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PP amp has become SE?

Dougie

Member
2004-10-19 11:09 pm
Hello,
I'm a newbie rank tube wannabe. I built a Real McTube FX box as a first project...success! Then hit my local auction house for some practise material. Came home with a Bogen M330A PA amp and a Stromberg-Carlson 209 Amp with a Stromberg-Carlson 207-M Power Supply, 6VDC to 400VDC tube inverter, more on this later, all for $20.00 Canadian that is.

I got the M330A schematic from a post on this forum by Zeke (thank you Zeke). It uses two 7868 output tubes and a push pull transformer.
I pulled out the tubes, plugged it in and tested the HV power supply. All was in spec. Being impatient I put the tubes back in, hooked up a speaker and fired it up. One of the output tubes was getting hot. Shut it down and checked further. The fault lies here;
On the primary of the output transformer (reading resistance from the centre tap) I found that one side of the primary is an open circuit. The other side reads 250ohms. After resoldering any suspect wires pulling the output tubes, checking again. I confirmed this.
I ran the amp with the tube on the "bad" side of the output tranny removed and it works, lots of volume, no distortion. Swapped the other tube into the "good" side and it still works.
So here are my questions. If this has become a Single Ended Amp why does it still work with the phase-inverter in place? Will I destroy it running it this way? Could I mod it to be SE?

Thanks in Advance
Dougie
 
So here are my questions. If this has become a Single Ended Amp why does it still work with the phase-inverter in place? Will I destroy it running it this way? Could I mod it to be SE?


As only one tube works at output the phase-inverter is just an extra gain stage. Running it like this will not harm it in any way. You should still check that the anode voltage does not rise too high with only a single tube loading the PS.

Push-pull output transformers may or may not like unbalanced current through the primary. I have used a vintage WE PP (all E on one side, all I on the other - that's how they stacked it) with up to 65mA in SE mode with no ill effects. If there is no bass or it distorts than the current is too high.
 

ray_moth

Ex-Moderator
2004-01-27 8:55 am
Jakarta
An OPT designed for PP expects a balance between the currents in the two halves of the primary, effectively canceling the DC. The OPT probably has no air-gap in the core, which would allow it to tolerate DC, and so it won't be very happy with only one half of the primary passing current. This will cause magnetic saturation of the core, which will lower its inductance. From your description, apparently this works but I wouldn't expect there to be much power and bass would be lacking. I once had a similar situation, when one of my OP tubes stopped conducting. There was still sound from the speaker but at a low level and it sounded anaemic, like a table-top radio from the 1950s.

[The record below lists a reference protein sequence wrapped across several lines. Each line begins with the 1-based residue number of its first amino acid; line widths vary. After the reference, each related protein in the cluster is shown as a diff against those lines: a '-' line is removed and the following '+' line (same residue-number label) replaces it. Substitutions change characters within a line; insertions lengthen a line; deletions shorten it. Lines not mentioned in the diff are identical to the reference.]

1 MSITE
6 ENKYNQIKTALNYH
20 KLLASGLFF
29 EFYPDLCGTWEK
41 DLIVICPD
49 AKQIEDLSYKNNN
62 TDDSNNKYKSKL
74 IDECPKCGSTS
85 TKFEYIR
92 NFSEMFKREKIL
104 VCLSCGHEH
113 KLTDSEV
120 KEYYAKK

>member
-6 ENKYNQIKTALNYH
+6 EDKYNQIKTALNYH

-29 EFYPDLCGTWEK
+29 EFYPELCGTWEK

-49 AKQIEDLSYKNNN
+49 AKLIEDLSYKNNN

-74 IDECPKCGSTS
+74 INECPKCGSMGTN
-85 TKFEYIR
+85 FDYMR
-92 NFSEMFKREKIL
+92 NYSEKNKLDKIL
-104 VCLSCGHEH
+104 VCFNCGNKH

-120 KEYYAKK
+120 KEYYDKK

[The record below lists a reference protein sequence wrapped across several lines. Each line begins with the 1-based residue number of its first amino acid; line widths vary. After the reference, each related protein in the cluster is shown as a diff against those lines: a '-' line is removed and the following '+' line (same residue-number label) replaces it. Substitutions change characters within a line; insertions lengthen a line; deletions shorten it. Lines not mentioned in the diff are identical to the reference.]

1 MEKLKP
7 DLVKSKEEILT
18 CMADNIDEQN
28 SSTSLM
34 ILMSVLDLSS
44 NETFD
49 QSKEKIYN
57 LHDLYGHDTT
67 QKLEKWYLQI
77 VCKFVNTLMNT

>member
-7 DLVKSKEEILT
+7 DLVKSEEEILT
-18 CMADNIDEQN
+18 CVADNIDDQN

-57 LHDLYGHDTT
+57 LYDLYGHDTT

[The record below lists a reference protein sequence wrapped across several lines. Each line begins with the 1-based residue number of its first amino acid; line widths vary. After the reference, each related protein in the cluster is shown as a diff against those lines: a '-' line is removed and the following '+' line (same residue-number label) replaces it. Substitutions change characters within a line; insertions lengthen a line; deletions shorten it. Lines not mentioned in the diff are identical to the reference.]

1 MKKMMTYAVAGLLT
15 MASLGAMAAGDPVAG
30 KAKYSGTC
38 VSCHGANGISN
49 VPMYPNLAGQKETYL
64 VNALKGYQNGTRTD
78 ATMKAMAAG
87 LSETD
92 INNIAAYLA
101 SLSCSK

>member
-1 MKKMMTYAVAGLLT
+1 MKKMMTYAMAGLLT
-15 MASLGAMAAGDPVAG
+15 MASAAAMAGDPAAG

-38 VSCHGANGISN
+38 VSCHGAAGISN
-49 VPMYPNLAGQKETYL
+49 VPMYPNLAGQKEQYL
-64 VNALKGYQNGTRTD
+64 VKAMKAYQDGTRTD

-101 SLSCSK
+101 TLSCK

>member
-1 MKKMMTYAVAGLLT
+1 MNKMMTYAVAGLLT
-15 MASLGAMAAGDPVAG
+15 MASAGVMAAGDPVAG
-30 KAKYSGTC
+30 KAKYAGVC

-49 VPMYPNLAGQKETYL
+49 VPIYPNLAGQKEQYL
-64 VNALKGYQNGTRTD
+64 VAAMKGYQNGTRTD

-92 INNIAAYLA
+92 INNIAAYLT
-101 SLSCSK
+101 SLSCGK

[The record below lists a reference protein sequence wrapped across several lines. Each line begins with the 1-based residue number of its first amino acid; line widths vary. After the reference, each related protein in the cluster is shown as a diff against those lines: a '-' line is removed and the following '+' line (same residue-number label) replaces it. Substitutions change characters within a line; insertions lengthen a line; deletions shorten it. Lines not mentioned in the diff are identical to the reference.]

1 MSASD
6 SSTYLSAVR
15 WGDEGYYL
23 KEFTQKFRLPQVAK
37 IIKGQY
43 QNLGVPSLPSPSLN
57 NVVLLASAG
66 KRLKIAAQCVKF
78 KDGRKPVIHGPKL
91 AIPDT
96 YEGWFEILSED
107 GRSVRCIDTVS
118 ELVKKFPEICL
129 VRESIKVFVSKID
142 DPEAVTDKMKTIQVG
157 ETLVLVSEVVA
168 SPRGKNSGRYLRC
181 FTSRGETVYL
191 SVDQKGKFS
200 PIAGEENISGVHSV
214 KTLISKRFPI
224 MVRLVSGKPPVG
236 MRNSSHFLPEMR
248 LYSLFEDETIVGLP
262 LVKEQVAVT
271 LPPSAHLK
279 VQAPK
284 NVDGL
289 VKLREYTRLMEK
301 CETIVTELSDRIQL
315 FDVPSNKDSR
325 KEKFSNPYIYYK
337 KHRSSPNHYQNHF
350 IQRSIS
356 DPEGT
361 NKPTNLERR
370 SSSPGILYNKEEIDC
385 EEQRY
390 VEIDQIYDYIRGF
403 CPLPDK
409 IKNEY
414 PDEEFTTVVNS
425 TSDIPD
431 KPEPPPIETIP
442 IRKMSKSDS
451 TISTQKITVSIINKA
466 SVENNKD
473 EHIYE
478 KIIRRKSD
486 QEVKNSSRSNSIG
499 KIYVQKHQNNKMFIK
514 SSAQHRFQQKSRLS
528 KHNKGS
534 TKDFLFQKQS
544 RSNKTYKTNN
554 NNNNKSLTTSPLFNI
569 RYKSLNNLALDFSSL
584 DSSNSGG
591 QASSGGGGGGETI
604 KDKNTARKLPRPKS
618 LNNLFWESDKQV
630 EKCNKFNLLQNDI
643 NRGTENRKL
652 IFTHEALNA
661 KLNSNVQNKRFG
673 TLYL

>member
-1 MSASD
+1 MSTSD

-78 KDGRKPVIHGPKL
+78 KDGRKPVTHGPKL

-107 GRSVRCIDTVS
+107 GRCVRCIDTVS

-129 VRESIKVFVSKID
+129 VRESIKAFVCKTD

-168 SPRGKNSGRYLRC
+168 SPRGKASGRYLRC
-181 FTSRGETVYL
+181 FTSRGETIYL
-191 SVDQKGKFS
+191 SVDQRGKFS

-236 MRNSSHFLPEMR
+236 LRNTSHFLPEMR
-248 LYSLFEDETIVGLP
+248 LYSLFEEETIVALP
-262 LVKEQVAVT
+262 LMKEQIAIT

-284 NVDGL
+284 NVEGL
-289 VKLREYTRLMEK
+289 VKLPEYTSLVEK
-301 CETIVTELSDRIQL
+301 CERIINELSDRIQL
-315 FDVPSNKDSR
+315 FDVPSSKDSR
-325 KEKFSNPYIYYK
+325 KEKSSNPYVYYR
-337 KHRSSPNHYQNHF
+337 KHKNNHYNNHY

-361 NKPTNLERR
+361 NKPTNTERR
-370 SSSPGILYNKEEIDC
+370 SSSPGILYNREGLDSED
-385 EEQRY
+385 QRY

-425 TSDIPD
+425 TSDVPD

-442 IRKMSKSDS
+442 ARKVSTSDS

As to whether it will cause damage to run it this way, that will depend on the circuit. Tube amps can be very forgiving but it's better to be safe than sorry. Looks like you need to replace the OPT but you must also try to figure out how the primary came to be damaged in the first place. Maybe the tube using the blown winding was drawing excessive current, possibly through a bias problem?
 

CLS

Member
2005-06-17 6:58 am
Taiwan
I have a pair of Altec 1568A, 6CG7 drive 6CA7 PP.

One of the 6CA7 died, so that mono block became SE. Funny enough, I didn't even know exactly when it began working that way. It sounded normally. (Maybe it's also because I seldem run it hard. At that time they drove the high effecient mid & hi.... )

The OPT was cool as usual, not much warmer (they have stickers of Peerless on them).

Before that, I had even raised their bias current somewhat. Very forgiving indeed.
 

PRR

Member
Paid Member
2003-06-12 7:04 pm
Maine USA
www.diyaudio.com
> If this has become a Single Ended Amp why does it still work with the phase-inverter in place?

Phase-splitter just makes two drive signals. It is fine to use just one, though it is a waste of a tube.

All push-pull amps will "run" single-ended with one tube. Maximum power will be typically 1/4 of the 2-tube p-p condition: half because you only have half the total tubes, and half again because p-p amps usually swing tubes very hard, relying on push-pull action to mask the distortion as each tube hits cut-off.

> Will I destroy it running it this way?

If you run one tube on a cathode-bias resistor computed for two tubes, that one tube will cook. Double the value of the cathode resistor.

> Could I mod it to be SE?

Obviously you did. No changes needed except re-biasing for one tube instead of two.

BUT: the output transformer design is based on push-pull, with DC cancelled. Now that you can not cancel DC, it is working "soaked" in DC current. Inductance is low, bass response is poor. You could do a little better by prying all the laminations out, swapping them so they butt together without overlap. Even that is far from optimum: a proper SE transformer for one tube of a 2-tube push-pull amp would have a bigger core and more turns, with a painstakingly computed air gap.

The easy answer is to get a good transformer. Either p-p like before, or (if it will fit) an SE transformer selected to use both output tubes in parallel.
 

Dougie

Member
2004-10-19 11:09 pm
Gentlemen,
I thank you very much. I will try this both ways re-bias/SE tranny and replace the PP tranny. Should be a learning/listening experiance and may even stop my head reeling from all this "virtual paper theory". Just what I needed a reason to finally get out the wire cutters and soldering iron.

much appreciated

Dougie